A natural phenomenon or a mathematical set
that exhibits a repeating pattern
that is infinitely displayed at every scale.
He was smooth, sleek, cool, beautiful. The girl was too young to know that she should be afraid as he wrapped himself around her little torso. He could have crushed her if the herpetologists had not kept him well fed with rats and other small prey. But she had only just learned to walk and wasn’t encumbered with such thoughts. His imprint, the fascination would remain an antidote to other people’s disgust, fear and allusions to original sin. She would be afraid. But not of this. She would taste sin, but there would be no one and nothing, least of all this creature to blame for her transgressions.
When death comes to you, time slows. You know what it looks like, tastes like, smells like. I can still see it to this day. The dark crack across the pavement two stories below the iron balcony with dusty black licorice twisted spindles and the chunky girl in red.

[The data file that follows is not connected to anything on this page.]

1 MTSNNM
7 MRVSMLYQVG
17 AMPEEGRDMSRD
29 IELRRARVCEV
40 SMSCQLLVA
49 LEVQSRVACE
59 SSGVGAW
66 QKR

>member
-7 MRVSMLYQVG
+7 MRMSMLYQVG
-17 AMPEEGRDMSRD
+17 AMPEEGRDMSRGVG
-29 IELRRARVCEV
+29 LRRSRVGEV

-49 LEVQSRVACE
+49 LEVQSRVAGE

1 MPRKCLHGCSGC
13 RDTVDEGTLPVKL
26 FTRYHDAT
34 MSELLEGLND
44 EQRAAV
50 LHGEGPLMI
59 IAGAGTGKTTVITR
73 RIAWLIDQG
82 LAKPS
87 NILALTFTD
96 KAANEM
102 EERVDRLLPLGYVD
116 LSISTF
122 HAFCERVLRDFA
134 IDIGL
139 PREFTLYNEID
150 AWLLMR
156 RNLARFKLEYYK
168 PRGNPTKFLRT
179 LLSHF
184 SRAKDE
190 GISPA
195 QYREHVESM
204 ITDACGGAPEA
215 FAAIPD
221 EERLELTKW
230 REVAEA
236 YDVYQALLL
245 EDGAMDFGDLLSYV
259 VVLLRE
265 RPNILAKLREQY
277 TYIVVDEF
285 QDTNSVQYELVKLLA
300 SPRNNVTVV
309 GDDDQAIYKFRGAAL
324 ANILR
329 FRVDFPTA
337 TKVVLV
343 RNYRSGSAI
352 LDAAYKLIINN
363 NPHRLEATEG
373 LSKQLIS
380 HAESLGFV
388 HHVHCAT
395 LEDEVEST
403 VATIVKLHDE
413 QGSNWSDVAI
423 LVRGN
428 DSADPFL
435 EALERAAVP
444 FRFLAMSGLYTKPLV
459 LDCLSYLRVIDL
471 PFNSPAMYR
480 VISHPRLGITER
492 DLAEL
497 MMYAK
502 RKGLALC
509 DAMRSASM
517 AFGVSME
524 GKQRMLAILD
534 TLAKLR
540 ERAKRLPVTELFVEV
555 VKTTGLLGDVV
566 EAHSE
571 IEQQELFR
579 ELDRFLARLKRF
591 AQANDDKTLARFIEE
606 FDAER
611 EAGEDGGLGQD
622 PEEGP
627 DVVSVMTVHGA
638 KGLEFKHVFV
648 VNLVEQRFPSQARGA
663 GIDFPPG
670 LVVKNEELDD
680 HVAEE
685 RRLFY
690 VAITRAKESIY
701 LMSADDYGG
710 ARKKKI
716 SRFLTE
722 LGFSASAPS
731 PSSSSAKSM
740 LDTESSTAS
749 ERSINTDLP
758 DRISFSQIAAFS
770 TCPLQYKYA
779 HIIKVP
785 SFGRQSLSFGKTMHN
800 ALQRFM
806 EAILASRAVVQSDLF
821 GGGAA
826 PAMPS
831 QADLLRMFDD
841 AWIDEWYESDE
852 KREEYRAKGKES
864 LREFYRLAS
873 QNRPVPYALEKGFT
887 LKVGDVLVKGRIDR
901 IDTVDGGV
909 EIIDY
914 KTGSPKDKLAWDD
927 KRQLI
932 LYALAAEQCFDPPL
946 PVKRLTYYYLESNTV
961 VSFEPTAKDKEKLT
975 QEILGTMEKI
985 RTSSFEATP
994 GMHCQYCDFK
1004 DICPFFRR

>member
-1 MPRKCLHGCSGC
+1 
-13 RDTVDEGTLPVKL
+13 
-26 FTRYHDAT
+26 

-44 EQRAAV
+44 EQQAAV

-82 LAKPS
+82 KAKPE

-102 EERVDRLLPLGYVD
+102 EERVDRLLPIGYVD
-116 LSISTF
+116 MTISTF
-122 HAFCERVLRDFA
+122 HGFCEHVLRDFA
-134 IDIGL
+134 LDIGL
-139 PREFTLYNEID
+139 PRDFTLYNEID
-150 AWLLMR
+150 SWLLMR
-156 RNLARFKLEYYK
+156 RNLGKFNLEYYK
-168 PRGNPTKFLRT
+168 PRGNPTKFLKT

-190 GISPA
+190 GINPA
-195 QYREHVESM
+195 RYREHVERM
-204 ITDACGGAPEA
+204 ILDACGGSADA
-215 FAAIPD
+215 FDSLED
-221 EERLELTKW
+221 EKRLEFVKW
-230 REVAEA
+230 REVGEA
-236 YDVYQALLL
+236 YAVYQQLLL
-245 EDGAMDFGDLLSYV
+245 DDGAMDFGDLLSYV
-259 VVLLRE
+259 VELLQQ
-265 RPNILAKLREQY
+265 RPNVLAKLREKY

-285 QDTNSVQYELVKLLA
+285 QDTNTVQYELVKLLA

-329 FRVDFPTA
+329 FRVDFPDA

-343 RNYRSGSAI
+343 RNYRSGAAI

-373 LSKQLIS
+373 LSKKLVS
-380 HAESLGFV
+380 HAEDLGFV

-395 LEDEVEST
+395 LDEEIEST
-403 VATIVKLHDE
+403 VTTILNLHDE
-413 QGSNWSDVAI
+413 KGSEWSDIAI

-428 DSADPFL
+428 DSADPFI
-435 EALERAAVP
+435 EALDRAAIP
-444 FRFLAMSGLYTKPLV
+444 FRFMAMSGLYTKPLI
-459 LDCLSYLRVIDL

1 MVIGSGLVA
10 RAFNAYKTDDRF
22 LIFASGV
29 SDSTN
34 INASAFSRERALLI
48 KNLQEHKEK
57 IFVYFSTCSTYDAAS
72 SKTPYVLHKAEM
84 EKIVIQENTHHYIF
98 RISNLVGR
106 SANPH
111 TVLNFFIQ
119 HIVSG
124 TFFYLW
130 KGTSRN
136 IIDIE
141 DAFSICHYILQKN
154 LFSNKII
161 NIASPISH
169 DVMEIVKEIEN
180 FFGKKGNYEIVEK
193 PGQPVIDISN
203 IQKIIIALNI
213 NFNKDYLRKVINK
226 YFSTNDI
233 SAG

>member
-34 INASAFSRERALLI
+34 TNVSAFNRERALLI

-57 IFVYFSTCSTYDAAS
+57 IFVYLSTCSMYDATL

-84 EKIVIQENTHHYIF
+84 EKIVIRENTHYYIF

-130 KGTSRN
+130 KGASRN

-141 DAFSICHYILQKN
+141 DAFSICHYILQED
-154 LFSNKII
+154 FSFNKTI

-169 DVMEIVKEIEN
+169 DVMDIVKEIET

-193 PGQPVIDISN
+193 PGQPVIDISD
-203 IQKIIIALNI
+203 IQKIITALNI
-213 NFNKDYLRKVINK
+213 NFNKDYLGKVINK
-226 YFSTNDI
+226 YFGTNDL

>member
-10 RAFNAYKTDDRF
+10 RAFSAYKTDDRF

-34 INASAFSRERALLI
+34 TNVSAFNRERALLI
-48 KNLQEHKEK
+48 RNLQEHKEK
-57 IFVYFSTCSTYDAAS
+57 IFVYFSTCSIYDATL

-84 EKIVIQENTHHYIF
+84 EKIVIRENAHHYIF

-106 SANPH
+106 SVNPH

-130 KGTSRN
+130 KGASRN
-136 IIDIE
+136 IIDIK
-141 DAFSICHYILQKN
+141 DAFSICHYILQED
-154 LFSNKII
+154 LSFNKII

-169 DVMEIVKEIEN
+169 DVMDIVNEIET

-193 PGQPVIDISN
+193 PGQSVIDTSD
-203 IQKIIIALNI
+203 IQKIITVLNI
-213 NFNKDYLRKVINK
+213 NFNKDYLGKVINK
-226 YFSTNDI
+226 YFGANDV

I was almost two years old when we moved into the second story apartment with the balcony in this seedy Denver neighborhood. I’m not certain, but I suspect this is when the nightmares started. We lived directly above the chunky girl in red and catty-corner to Jack Frost. People called him that because he was rumored to deal in mind-altering substances for a living.
I distinctly remember my mother cleaning his apartment when he finally moved out two years later. While she kept my younger brother safely guarded in his playpen, I was allowed to roam freely about the living room.